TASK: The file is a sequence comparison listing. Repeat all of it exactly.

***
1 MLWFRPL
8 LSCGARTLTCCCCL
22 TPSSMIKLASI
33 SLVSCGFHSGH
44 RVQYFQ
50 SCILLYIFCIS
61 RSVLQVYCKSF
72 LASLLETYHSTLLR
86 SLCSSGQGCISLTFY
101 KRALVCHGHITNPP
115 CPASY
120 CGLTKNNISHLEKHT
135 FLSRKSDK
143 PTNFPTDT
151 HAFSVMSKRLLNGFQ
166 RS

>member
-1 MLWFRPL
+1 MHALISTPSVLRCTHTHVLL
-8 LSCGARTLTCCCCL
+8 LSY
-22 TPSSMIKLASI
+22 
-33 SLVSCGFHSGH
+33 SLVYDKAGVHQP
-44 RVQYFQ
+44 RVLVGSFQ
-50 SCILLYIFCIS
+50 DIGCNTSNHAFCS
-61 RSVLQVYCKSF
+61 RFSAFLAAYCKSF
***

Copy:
1 MLWFRPL
8 LSCGARTLTCCCCL
22 TPSSMIKLASI
33 SLVSCGFHSGH
44 RVQYFQ
50 SCILLYIFCIS
61 RSVLQVYCKSF
72 LASLLETYHSTLLR
86 SLCSSGQGCISLTFY
101 KRALVCHGHITNPP
115 CPASY
120 CGLTKNNISHLEKHT
135 FLSRKSDK
143 PTNFPTDT
151 HAFSVMSKRLLNGFQ
166 RS

>member
-1 MLWFRPL
+1 MHALISTPSVLRCTHTHVLL
-8 LSCGARTLTCCCCL
+8 LSY
-22 TPSSMIKLASI
+22 
-33 SLVSCGFHSGH
+33 SLVYDKAGVHQP
-44 RVQYFQ
+44 RVLVGSFQ
-50 SCILLYIFCIS
+50 DIGCNTSNHAFCS
-61 RSVLQVYCKSF
+61 RFSAFLAAYCKSF